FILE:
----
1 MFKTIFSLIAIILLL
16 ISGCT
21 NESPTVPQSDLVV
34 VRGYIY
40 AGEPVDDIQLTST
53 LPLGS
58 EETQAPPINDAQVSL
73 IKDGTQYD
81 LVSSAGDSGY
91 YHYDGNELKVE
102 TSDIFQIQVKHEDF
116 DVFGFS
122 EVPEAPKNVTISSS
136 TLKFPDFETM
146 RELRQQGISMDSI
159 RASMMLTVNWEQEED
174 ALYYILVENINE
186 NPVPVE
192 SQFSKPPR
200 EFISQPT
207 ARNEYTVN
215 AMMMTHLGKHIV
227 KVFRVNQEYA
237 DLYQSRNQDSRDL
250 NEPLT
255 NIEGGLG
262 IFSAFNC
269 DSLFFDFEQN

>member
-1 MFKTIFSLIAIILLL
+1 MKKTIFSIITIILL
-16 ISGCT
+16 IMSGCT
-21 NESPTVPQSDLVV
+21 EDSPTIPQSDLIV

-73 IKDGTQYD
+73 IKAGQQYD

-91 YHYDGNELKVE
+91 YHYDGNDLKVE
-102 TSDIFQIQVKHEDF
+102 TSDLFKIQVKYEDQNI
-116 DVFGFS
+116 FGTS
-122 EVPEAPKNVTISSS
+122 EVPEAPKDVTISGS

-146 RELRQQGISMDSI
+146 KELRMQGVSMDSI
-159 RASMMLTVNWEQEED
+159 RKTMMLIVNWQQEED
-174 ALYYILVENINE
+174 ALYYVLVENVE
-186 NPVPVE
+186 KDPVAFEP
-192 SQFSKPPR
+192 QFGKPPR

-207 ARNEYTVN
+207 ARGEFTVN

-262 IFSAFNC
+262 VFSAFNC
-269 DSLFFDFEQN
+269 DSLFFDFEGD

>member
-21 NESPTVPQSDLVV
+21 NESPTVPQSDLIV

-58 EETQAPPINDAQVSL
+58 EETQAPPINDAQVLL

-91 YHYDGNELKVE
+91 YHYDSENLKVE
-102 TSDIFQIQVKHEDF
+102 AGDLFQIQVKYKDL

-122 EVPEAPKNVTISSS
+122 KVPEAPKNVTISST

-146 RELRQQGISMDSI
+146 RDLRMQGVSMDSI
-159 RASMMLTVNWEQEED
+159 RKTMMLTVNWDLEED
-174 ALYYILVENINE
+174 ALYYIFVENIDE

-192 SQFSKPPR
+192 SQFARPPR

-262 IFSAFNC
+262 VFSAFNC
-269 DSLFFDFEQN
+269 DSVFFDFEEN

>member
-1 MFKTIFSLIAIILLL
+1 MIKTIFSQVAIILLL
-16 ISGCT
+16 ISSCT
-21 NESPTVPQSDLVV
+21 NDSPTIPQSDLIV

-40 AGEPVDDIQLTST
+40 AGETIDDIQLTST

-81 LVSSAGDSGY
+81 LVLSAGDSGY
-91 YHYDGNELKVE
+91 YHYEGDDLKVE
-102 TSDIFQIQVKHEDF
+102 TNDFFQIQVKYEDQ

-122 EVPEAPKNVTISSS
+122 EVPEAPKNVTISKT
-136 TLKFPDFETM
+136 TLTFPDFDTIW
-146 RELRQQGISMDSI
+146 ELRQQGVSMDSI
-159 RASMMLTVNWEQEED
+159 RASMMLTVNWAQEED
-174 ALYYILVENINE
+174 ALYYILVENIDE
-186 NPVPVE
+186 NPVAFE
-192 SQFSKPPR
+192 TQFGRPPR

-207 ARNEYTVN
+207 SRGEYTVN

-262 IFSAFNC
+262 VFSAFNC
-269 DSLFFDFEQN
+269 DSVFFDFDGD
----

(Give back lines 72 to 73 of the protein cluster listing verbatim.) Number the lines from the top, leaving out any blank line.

+122 KVPEAPKNVTISST

-146 RELRQQGISMDSI